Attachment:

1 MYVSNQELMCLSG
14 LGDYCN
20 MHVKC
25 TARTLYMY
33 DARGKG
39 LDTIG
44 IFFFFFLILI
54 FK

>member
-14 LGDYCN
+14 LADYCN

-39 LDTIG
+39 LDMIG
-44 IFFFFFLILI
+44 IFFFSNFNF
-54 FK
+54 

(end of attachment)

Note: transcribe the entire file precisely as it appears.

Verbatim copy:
1 MYVSNQELMCLSG
14 LGDYCN
20 MHVKC
25 TARTLYMY
33 DARGKG
39 LDTIG
44 IFFFFFLILI
54 FK

>member
-14 LGDYCN
+14 LADYCN

-39 LDTIG
+39 LDMIG
-44 IFFFFFLILI
+44 IFFFSNFNF
-54 FK
+54 